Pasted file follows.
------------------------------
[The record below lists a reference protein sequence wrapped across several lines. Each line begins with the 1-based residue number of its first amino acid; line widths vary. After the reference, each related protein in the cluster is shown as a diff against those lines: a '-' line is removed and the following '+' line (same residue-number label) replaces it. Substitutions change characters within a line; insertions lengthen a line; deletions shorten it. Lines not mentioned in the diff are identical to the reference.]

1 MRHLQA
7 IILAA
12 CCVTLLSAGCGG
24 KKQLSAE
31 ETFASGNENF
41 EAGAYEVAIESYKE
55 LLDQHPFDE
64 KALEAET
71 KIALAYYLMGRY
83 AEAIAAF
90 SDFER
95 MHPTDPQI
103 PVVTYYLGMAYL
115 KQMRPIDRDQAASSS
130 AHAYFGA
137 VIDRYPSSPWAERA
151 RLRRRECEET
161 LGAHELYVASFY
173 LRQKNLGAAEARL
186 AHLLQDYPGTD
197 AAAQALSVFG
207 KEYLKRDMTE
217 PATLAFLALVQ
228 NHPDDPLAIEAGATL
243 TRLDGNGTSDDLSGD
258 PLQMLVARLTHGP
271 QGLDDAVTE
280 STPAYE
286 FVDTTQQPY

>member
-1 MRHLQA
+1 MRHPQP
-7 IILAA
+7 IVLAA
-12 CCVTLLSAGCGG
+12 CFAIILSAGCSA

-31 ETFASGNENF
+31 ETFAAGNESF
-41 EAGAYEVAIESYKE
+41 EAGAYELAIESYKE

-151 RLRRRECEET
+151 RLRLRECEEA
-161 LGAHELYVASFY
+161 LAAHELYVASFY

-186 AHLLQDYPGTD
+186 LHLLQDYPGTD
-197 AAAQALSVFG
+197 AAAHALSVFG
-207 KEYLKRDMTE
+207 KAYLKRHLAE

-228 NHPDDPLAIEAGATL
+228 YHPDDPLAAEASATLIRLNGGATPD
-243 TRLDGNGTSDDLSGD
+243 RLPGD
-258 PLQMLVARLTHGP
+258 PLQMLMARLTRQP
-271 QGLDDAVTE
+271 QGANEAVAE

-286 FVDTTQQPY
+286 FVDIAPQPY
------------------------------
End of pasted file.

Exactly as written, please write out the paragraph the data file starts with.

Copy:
[The record below lists a reference protein sequence wrapped across several lines. Each line begins with the 1-based residue number of its first amino acid; line widths vary. After the reference, each related protein in the cluster is shown as a diff against those lines: a '-' line is removed and the following '+' line (same residue-number label) replaces it. Substitutions change characters within a line; insertions lengthen a line; deletions shorten it. Lines not mentioned in the diff are identical to the reference.]